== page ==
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suality, but heart-batred, causeless or excessive anger, envy, resentment; in short, the first conception of last in the soul, as well as the birth of the sinful deed. And can any suppose that God, whose wisdom is perfect, would give laws to his creatures, with the most awful penalties annexed to the transgression of them, if, after all, it behoved him to be ignorant, in many cases, whether these penalties were incurred or not? No, surely. The spirituality of the law is a full proof by itself, that the knowledge of the Lawgiver must extend to our thoughts, no less than to our words; and that the dark. est corners of the heart lie open to his view, as much as the most public actions of the life.
Nay, which completes this part of the evidence, we find God actually judging men's hearts, and rewarding or punishing them according to their secret dispositions. Thus it is written of Amaziah (2 Chron. xxv. 2.) that “ he did that wbich was right in the sight of the Lord, but he did it not. with a perfect heart.” David is applauded for his good intention to build a house for the Lord, though he was not permitted to execute his design: “ Thou didst well,” said God, "in that it was in thine beart!” And Abijah, the son of Jeroboam, obtained an honourable exemption from that violent death, and want of burial, to which the rest of that wicked family were doomed; for this express reason, “Because in him there was found some good thing toward the Lord God of Israel.” 1 Kings xiv. 13. Upon the whole, then, you see how clearly and explicitly the Scriptures decide in favour of this doctrine, that the eyes of the Lord are in every place, beholding the evil and the good. Let us now inquire, in the
Second place, What Reason teacheth us concerning this matter. And here I shall argue from such principles
as all men are agreed in, atheists excepted, and these are not parties to the cause in issue. Surely none of us will hesitate to acknowledge, that God is the Creator, the Preserver, the Governor, and the Judge of the world. Now, if in each of these essential characters of the Deity we shall find a separate proof of God's perfect knowledge ; how irresistible must the evidence be when they are all united, and with what powerful conviction must it come into our hearts ! Let us then consider them apart, and try how far they can lead us in this important inquiry.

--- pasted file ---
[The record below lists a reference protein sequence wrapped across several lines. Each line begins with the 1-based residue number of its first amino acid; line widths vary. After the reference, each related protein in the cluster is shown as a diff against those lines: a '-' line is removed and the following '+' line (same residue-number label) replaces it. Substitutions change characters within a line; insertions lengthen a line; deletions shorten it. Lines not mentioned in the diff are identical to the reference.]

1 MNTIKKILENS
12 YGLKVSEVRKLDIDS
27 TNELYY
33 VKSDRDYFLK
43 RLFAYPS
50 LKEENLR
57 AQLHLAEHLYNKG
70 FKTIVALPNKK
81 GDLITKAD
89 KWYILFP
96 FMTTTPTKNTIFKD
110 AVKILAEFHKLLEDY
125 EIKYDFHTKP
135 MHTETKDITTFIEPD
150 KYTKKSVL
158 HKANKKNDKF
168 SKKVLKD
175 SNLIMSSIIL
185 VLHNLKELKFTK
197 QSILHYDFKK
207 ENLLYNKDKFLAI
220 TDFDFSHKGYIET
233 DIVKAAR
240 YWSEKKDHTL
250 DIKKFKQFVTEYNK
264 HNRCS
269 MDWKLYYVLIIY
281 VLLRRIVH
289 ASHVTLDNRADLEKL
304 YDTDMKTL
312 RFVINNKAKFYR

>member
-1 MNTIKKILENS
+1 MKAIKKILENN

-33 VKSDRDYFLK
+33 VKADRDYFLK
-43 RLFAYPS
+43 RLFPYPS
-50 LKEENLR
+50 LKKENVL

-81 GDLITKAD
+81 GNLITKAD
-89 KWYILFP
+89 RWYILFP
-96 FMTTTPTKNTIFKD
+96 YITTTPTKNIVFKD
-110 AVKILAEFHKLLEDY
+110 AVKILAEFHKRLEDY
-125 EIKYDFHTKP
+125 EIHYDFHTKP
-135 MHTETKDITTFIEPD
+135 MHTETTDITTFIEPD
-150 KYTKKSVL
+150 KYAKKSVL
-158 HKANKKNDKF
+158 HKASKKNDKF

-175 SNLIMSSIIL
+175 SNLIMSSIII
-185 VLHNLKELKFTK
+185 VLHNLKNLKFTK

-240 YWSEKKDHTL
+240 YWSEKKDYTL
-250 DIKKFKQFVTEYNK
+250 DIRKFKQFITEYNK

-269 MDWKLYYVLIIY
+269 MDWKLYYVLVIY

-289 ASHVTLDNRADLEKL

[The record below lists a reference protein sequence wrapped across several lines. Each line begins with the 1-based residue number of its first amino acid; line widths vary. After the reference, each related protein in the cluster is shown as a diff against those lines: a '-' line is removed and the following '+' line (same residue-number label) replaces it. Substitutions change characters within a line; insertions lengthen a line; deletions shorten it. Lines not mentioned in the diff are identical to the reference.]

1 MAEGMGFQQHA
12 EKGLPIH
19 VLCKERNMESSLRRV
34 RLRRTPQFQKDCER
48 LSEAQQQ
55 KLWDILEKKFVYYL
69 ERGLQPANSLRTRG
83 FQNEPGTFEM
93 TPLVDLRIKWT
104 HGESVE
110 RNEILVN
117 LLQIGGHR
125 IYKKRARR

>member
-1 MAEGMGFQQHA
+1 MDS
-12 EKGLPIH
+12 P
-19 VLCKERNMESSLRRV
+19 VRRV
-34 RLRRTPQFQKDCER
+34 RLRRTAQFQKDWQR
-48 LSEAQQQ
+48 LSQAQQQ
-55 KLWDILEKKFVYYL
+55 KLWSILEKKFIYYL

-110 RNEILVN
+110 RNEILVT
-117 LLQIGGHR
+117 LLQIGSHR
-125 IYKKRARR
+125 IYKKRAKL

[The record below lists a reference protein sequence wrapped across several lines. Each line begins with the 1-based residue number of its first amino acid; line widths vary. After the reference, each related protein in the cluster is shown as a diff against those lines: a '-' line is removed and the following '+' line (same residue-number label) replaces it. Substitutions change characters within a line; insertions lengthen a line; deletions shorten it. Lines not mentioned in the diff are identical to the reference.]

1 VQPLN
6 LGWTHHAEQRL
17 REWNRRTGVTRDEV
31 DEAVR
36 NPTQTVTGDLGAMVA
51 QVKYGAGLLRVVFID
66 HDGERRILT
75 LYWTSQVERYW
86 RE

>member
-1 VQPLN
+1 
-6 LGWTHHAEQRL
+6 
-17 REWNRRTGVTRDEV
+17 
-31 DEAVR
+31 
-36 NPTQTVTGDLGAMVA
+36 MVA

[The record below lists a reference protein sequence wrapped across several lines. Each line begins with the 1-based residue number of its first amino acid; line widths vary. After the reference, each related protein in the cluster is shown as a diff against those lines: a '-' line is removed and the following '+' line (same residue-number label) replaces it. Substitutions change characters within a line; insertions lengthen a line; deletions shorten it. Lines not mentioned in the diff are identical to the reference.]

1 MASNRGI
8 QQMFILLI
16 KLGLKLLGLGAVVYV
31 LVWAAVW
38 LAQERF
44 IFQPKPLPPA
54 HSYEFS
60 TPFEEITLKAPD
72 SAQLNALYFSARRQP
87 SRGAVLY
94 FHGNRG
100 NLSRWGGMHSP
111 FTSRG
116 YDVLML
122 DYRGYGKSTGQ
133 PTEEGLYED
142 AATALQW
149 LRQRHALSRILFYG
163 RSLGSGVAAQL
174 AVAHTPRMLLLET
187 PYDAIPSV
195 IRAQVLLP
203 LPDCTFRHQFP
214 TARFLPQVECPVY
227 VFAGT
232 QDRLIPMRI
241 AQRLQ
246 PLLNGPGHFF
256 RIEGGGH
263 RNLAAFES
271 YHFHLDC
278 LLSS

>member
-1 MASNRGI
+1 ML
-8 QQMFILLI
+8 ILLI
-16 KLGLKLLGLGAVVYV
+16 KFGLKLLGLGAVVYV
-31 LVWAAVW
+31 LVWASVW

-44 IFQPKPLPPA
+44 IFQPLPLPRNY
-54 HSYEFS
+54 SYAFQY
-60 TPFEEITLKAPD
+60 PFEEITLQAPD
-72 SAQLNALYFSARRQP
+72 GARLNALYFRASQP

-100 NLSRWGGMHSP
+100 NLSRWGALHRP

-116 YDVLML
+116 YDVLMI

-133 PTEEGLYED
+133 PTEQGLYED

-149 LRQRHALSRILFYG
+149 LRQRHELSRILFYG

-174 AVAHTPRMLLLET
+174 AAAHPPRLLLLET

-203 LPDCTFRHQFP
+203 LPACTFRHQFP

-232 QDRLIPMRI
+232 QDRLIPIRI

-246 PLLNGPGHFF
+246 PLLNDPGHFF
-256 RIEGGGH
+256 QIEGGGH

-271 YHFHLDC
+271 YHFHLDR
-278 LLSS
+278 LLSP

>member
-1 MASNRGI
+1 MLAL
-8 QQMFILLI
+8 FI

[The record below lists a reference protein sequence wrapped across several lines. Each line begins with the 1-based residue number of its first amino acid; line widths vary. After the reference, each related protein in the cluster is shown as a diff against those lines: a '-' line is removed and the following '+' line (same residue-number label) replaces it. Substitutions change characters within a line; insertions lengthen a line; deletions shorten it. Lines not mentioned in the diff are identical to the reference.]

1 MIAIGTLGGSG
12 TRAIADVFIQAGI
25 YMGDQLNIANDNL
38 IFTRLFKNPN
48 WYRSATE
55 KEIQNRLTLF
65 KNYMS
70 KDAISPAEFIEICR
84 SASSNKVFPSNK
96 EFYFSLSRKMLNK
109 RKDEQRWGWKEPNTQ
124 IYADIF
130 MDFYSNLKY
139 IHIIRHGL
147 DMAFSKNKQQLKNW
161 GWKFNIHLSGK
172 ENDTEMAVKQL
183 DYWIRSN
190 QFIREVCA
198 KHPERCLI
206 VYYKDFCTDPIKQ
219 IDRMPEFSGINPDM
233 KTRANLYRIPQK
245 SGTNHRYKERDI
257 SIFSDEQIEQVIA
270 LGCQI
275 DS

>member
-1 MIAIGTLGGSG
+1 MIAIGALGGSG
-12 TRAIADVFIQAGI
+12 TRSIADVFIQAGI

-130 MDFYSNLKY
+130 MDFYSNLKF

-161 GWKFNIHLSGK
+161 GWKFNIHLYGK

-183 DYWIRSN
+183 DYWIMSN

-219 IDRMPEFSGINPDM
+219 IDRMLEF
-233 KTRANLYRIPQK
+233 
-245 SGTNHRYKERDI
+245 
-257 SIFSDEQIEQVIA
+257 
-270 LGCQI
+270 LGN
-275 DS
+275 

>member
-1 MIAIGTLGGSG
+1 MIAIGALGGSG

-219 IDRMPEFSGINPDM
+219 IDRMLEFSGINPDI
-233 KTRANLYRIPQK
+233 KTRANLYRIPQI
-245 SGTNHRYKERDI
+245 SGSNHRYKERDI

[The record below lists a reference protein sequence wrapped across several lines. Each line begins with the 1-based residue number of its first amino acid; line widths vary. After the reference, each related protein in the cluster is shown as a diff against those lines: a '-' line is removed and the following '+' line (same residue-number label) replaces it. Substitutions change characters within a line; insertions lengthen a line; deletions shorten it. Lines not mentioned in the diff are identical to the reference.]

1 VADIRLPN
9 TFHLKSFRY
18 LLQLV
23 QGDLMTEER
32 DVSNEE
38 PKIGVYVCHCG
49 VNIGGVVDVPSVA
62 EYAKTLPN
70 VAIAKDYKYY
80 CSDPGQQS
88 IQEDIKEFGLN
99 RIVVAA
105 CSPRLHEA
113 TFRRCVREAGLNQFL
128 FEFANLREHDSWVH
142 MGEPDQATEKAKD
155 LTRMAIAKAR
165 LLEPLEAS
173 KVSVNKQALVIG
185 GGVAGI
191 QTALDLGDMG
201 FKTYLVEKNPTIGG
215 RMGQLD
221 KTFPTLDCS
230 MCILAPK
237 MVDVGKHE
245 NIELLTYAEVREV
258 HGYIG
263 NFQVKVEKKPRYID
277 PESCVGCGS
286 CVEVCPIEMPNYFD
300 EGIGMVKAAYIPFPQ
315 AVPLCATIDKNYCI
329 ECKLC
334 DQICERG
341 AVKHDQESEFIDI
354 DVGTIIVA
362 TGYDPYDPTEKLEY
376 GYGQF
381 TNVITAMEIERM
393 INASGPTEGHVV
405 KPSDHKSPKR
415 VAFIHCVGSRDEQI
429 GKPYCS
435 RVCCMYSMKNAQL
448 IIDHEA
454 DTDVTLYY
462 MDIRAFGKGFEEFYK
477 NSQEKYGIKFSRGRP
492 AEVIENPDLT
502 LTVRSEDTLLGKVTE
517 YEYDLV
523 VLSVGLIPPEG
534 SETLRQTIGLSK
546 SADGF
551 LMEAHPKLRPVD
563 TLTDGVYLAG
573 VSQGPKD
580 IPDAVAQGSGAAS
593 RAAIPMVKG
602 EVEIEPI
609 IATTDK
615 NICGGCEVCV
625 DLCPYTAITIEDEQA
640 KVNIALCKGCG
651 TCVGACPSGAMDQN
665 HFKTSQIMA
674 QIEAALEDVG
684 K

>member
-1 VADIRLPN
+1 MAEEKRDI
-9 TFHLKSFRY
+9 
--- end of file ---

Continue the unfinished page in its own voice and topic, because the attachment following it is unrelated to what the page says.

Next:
In the first place, I apprehend, that such knowledge as the Scriptures ascribe to God, will be found inseparably connected with the character of Creator. Is it not reasonable to conclude, that he who made man, and endowed him with the faculty of knowing, possesseth in himself a very perfect knowledge ? Nay, must we not conclude, that his knowledge is as far superior to ours as his nature is exalted above ours? Here, then, Reason leads us, by two very easy steps, to attribute to God an infinite knowledge, at least a knowledge that we can no more limit than we can do the Divine nature itself.
The inspired author of the 941h Psalm addressed this argument to the infidels in his day, who scoffingly said, “ The Lord shall not see, neither shall the God of Jacob regard it. Understand, ye brutish among the people; and ye fools, when will ye be wise ? He that planted the ear, sball he not hear ? he that formed the eye, shall he not see? he that teacheth man knowledge, shall be not know ?” To the same purpose Isaiah speaks, (Isaiah xxix. 15, 16.) “ Wo unto them that seek deep to hide their counsel from the Lord, and their works are in the dark; and they say, Who seeth us, and who knoweth us? Surely your turning of things upside down shall be esteemed as the potter's clay; for shall the work say of him that made it, He made me not ? or shall the thing framed say of him that framed it, He had no understanding ?” In both these passages, the omniscience of God is rationally deduced from these obvious dictates of natural religion ; that we are the creatures of God, and that we derive from him all the faculties we possess: And the conclusion appears so just and necessary, that no objection occurs to me by which the force of it can be evaded. But this argument acquires an ad. ditional strength when we consider, in the
2d place, That he is not only our Creator, but likewise our Preserver; for “ in him we live and move." The same power that brought us into being is continually exercised in supporting our being; nor can we live independent of God for one moment. Try your strength in the easiest matters ; try if you “ can make one hair white or black;" and when you have found yourselves unable for that wbich is least, let this convince you, that you are far less able to do so great a thing as to sup. port and prolong life itself.